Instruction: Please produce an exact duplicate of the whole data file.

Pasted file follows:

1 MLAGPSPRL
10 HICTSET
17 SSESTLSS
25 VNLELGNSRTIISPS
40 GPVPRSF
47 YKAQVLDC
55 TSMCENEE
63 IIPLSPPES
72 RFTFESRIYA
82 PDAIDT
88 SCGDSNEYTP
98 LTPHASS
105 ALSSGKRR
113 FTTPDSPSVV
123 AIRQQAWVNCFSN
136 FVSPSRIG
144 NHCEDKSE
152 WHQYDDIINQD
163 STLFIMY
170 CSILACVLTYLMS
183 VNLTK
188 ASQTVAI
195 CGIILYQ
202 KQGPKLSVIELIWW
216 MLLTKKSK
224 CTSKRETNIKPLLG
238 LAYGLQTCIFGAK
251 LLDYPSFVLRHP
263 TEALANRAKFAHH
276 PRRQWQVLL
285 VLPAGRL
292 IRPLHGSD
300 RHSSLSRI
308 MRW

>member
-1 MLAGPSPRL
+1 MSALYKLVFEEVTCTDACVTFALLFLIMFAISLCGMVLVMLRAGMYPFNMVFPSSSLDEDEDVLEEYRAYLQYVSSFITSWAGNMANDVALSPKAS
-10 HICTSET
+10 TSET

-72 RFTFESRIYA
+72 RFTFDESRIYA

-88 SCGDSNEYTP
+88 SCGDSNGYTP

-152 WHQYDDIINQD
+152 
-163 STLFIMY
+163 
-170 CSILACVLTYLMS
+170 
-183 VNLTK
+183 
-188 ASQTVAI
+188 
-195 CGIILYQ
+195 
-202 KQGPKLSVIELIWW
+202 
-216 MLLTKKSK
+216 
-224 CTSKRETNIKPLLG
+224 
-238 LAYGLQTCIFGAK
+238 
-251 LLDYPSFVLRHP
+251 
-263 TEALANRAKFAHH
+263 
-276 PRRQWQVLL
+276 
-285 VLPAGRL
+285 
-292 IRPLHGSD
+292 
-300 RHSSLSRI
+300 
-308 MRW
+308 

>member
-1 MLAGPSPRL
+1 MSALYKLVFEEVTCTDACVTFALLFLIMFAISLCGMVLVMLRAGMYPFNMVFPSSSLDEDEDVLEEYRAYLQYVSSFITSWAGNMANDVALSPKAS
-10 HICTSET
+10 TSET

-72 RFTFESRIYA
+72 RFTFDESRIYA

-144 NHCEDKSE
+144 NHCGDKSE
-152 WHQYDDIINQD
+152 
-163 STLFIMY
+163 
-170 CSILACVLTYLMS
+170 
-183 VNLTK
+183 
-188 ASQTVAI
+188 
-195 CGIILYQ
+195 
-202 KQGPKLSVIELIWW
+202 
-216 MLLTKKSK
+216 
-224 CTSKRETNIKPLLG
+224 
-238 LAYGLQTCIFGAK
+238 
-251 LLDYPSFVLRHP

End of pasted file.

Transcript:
1 MLAGPSPRL
10 HICTSET
17 SSESTLSS
25 VNLELGNSRTIISPS
40 GPVPRSF
47 YKAQVLDC
55 TSMCENEE
63 IIPLSPPES
72 RFTFESRIYA
82 PDAIDT
88 SCGDSNEYTP
98 LTPHASS
105 ALSSGKRR
113 FTTPDSPSVV
123 AIRQQAWVNCFSN
136 FVSPSRIG
144 NHCEDKSE
152 WHQYDDIINQD
163 STLFIMY
170 CSILACVLTYLMS
183 VNLTK
188 ASQTVAI
195 CGIILYQ
202 KQGPKLSVIELIWW
216 MLLTKKSK
224 CTSKRETNIKPLLG
238 LAYGLQTCIFGAK
251 LLDYPSFVLRHP
263 TEALANRAKFAHH
276 PRRQWQVLL
285 VLPAGRL
292 IRPLHGSD
300 RHSSLSRI
308 MRW

>member
-1 MLAGPSPRL
+1 MSALYKLVFEEVTCTDACVTFALLFLIMFAISLCGMVLVMLRAGMYPFNMVFPSSSLDEDEDVLEEYRAYLQYVSSFITSWAGNMANDVALSPKAS
-10 HICTSET
+10 TSET

-72 RFTFESRIYA
+72 RFTFDESRIYA

-88 SCGDSNEYTP
+88 SCGDSNGYTP

-152 WHQYDDIINQD
+152 
-163 STLFIMY
+163 
-170 CSILACVLTYLMS
+170 
-183 VNLTK
+183 
-188 ASQTVAI
+188 
-195 CGIILYQ
+195 
-202 KQGPKLSVIELIWW
+202 
-216 MLLTKKSK
+216 
-224 CTSKRETNIKPLLG
+224 
-238 LAYGLQTCIFGAK
+238 
-251 LLDYPSFVLRHP
+251 
-263 TEALANRAKFAHH
+263 
-276 PRRQWQVLL
+276 
-285 VLPAGRL
+285 
-292 IRPLHGSD
+292 
-300 RHSSLSRI
+300 
-308 MRW
+308 

>member
-1 MLAGPSPRL
+1 MSALYKLVFEEVTCTDACVTFALLFLIMFAISLCGMVLVMLRAGMYPFNMVFPSSSLDEDEDVLEEYRAYLQYVSSFITSWAGNMANDVALSPKAS
-10 HICTSET
+10 TSET

-72 RFTFESRIYA
+72 RFTFDESRIYA

-144 NHCEDKSE
+144 NHCGDKSE
-152 WHQYDDIINQD
+152 
-163 STLFIMY
+163 
-170 CSILACVLTYLMS
+170 
-183 VNLTK
+183 
-188 ASQTVAI
+188 
-195 CGIILYQ
+195 
-202 KQGPKLSVIELIWW
+202 
-216 MLLTKKSK
+216 
-224 CTSKRETNIKPLLG
+224 
-238 LAYGLQTCIFGAK
+238 
-251 LLDYPSFVLRHP